Other major complications that can arise from dental health include heart valve plaques, septicaemia, pneumonia, kidney, liver and brain disease.

Daily brushing

Special pet toothpaste must be used but normal tooth brushes or finger brushes can be used. (We do it for our own teeth so why not do it for our pets?

Raw bones

If your pet can tolerate them (not recommended for some small breed dogs prone to pancreatitis or gastroenteritis). The Australian Veterinary Association after an extensive review of pet dietary requirements, recommends feeding RAW bones at least 3 times a week (in conjunction with a nutritionally complete diet like a premium pet food).

Abrasive dry food

Prescription food like Hills t/d is a nutritionally complete premium dry food that has all the nutritional parts on the outside with a hard core inside. Since the kibbles are quite large, the dog/cat must chew them up to swallow and in the process cleans its teeth. Recommended for uncooperative pets that wont allow brushing of the teeth and those pets that can’t tolerate bones.

What if my cat already has tartar?

Ultrasonic scaling and polishing of the teeth under general anaesthetic is required to return good oral health and prevention of recurrence can begin. For those pets that have a particular recurring problem we have introduced low cost dentals. Only for those pets with first stage dental disease (minor plaque & tartar) - starting from $150 all inclusive of the anesthetic, hospitalization, antibiotic & pain killer injections for cats).

Some snail baits, especially older ones contain a severe toxin called metaldehyde. This poison acts on the brain, central nervous system, liver and respiratory system. Unlike rat bait poisonings, signs of toxicity occur immediately after eating the poison or can be delayed up to 3-4 hours.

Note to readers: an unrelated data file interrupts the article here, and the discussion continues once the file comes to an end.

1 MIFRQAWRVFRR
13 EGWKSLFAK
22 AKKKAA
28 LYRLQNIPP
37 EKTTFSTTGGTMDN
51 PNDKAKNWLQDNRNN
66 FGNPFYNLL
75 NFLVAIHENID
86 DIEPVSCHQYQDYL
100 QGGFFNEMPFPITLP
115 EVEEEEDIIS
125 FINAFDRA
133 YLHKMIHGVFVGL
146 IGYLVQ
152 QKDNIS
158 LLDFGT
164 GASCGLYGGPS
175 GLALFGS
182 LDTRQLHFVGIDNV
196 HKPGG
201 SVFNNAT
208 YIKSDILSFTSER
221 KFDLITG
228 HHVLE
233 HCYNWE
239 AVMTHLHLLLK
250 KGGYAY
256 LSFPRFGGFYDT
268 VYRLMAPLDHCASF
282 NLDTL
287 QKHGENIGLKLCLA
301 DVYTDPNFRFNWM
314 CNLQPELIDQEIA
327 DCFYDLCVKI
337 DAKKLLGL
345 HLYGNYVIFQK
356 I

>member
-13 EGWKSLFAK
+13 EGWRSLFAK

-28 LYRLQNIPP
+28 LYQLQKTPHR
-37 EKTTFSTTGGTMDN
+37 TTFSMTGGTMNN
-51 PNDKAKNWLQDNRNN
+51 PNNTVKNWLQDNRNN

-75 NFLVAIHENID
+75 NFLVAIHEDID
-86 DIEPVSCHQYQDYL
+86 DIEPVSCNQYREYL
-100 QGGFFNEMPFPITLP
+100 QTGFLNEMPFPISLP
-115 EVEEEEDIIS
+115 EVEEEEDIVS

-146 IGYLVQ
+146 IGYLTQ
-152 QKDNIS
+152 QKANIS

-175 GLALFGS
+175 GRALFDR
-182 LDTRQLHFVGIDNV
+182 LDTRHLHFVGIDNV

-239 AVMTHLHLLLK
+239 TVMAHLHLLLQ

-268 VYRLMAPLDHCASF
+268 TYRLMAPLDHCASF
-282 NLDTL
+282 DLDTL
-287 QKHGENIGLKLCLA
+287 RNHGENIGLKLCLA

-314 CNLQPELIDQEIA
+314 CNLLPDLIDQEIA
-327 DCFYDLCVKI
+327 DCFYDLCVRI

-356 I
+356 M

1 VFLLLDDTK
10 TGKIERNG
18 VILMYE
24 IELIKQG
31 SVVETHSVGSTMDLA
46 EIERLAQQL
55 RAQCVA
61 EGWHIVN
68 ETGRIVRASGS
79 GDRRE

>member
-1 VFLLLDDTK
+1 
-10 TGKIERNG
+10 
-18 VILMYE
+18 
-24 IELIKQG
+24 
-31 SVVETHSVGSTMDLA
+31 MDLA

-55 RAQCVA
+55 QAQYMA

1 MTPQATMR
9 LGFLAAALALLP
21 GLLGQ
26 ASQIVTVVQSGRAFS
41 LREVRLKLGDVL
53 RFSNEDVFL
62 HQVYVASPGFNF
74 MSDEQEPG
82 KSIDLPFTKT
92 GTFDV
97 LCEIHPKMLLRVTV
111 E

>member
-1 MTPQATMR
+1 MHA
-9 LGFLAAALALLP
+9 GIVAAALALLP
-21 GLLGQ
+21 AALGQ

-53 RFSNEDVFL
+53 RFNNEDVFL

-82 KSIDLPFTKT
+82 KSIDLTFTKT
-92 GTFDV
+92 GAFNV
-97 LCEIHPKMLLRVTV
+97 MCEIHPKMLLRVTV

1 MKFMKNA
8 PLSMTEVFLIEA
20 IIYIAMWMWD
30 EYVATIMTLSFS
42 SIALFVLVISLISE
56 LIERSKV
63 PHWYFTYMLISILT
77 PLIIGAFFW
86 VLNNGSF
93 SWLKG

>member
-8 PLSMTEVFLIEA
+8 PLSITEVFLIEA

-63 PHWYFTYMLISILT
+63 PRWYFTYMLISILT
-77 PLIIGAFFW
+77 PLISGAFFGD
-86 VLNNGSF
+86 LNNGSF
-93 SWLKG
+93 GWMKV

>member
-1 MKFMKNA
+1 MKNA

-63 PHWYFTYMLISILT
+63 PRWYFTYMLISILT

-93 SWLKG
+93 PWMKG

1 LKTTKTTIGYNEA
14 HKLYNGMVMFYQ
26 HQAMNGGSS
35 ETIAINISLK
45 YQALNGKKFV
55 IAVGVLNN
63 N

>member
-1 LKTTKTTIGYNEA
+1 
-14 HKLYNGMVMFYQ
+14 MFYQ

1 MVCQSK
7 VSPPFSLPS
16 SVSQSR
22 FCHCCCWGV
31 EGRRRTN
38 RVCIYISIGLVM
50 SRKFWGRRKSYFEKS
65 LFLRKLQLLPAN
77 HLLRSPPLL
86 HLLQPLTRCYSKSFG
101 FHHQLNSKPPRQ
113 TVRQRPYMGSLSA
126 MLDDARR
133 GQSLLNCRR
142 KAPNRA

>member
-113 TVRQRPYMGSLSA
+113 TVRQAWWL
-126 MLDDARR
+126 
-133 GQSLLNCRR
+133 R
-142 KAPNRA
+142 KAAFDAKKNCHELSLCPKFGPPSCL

Symptoms of poisoning include excess drooling, wobbliness, muscle tremors, convulsions and increased sensitivity to touch, sight and sounds. Coma and death follow within 4-24 hours after eating the bait if treatment is not given immediately.

Diagnosis is usually made by seeing the blue/green granules in the animals mouth or vomit, clinical signs and extremely high liver enzymes on our blood analyser.

Unlike rat bait poisoning, there is no antidote. Treatment is aimed at getting the poison out of the system as quickly as possible before permanent damage is done or death occurs. This is done by giving an anaesthetic and pumping out the gut contents and by enemas and i/v fluids/diuretics and liver protectants. Unlike rat bait toxin, once the animal recovers, there is usually no ongoing treatemtn unless the liver is severely damaged.

Animals can still die days after ingestion of poison from liver failure.

Most pet poisonings are the result of careless placement of baits, overuse of baits or failure to dispose of posoned rodents or old baits.

There are 2 types of baits but both have a similar action ie to destroy/inhibit clotting factors in the blood. The result is that the poisoned animal bleeds to death, usually over a period of a few days to 2 weeks.

Dogs and cats can seem fine for days before the liver reserve of clotting factors(vitamin K) becomes depleted. After this just normal activities like running, playing, eating or sneezing /coughing can cause minor bleeds that continues unchecked until the animal starts to run out of blood.

Initially signs of coughing, mouth bleeds or dark coloured faeces may be present. This progresses to pale gums, lethargy and eventually collapse and death. Sometimes an owner may find an animal dead aithout noticing any signs of apparent illness.